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How Collectivism Leads to Violence: Examples from India (2003) – Article by G. Stolyarov II

How Collectivism Leads to Violence: Examples from India (2003) – Article by G. Stolyarov II

The New Renaissance Hat
G. Stolyarov II
July 28, 2014
Note from the Author: This essay was originally written in 2003 and published on Associated Content (subsequently, Yahoo! Voices) in 2007.  The essay earned over 1,500 page views on Associated Content/Yahoo! Voices, and I seek to preserve it as a valuable resource for readers, subsequent to the imminent closure of Yahoo! Voices. Therefore, this essay is being published directly on The Rational Argumentator for the first time.  
~ G. Stolyarov II, July 28, 2014


A devastating effect of the collectivist mindset is the emergence of massive societal turmoil and heinous crimes. Collectivists often unleash brutal force against people who are not of “their” kind and instead belong to some “inferior” group.

In the Indian state of Uttar Pradesh, an untouchable man once slapped a higher-caste thief for stealing beans from his field. The self-righteously offended community responded by stripping the man’s mother and parading her through the village amid a hail of stones and mud hurled in her direction.

In a society which upholds the collectivist premise, even when a hierarchically-designated inferior is legitimately wronged, he will not be dealt justice, and his attempt to obtain it on his own accord will be met with vehement reprisal.

This tragic event also portrays another element of collectivist perception: the delusion that all members of a group are accountable for an alleged misdeed of one, with no link of those individuals to the “crime” but the accident of their birth or relation. Since one untouchable had “wronged” a higher-caste member, thought the villagers, all untouchables must be seditious vermin. Hence the fact that the brutal punitive humiliation was directed at the man’s mother instead of the man himself.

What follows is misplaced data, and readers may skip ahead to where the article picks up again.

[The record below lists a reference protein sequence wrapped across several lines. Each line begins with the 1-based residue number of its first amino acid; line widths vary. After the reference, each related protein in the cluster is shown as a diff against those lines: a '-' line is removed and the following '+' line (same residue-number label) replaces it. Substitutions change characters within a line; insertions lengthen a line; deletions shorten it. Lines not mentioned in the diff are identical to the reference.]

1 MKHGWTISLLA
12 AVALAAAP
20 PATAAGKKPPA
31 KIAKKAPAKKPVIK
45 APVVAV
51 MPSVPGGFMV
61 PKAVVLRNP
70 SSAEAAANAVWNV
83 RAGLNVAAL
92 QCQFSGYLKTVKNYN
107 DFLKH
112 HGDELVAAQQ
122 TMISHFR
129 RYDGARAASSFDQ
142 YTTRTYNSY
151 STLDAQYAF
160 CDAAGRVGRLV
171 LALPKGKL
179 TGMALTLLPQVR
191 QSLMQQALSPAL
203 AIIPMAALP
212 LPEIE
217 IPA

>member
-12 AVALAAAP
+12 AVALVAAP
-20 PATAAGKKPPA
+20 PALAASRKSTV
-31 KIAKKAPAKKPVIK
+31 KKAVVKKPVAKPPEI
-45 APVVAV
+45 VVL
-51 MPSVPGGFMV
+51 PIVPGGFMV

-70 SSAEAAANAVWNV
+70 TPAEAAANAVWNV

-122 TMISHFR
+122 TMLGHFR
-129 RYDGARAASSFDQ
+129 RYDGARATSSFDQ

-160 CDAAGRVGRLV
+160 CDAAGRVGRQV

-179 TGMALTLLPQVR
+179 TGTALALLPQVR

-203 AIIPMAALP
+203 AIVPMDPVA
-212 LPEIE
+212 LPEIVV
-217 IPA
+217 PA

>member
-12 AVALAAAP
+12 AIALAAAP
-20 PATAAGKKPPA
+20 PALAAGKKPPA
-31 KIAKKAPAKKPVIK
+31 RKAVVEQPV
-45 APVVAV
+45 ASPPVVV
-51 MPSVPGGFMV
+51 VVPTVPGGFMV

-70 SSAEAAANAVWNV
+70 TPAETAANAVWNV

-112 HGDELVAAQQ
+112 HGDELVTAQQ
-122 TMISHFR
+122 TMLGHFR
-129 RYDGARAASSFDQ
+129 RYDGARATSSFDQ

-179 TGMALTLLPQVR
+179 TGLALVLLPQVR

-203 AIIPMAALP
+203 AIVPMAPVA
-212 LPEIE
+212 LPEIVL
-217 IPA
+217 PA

More widespread turmoil based on caste occurs throughout modern India. In Bihar state, skirmishes between lower-caste peasants and landlords have resulted in over one hundred deaths on both sides in 1998. The peasants involved considered themselves perpetually oppressed by the merciless group on top, and hence perceived no means of resolving their land dispute peacefully.

Likewise, the landlords involved approached the peasants in arrogant contempt, perceiving every single one of them as unintelligent vermin whose grievances are to be suppressed rather than addressed. The economic antagonism between the two groups was not irreconcilable, but the caste-based antagonism, so long as it festered in their minds, was. When one is viewed as inherently evil due to circumstantial characteristics, naught but the brute employment of force can be directed toward one.

Yet some grounds exist for the hope that the menace of collectivism might play less of a role in India’s future. In modern India, individuals involved in high-tech urban professions are beginning to act on the profit motive instead of age-old stereotypes and to regard caste as irrelevant in a marketplace where professional skills and a dedicated work ethic are the overwhelming considerations. Where institutional compulsion does not prohibit individuals from associating across circumstantially erected lines or damage their livelihoods for doing so, courageous persons of sound moral premises will rise to dethrone the behemoth of collectivism and lead to a more peaceful, tolerant society.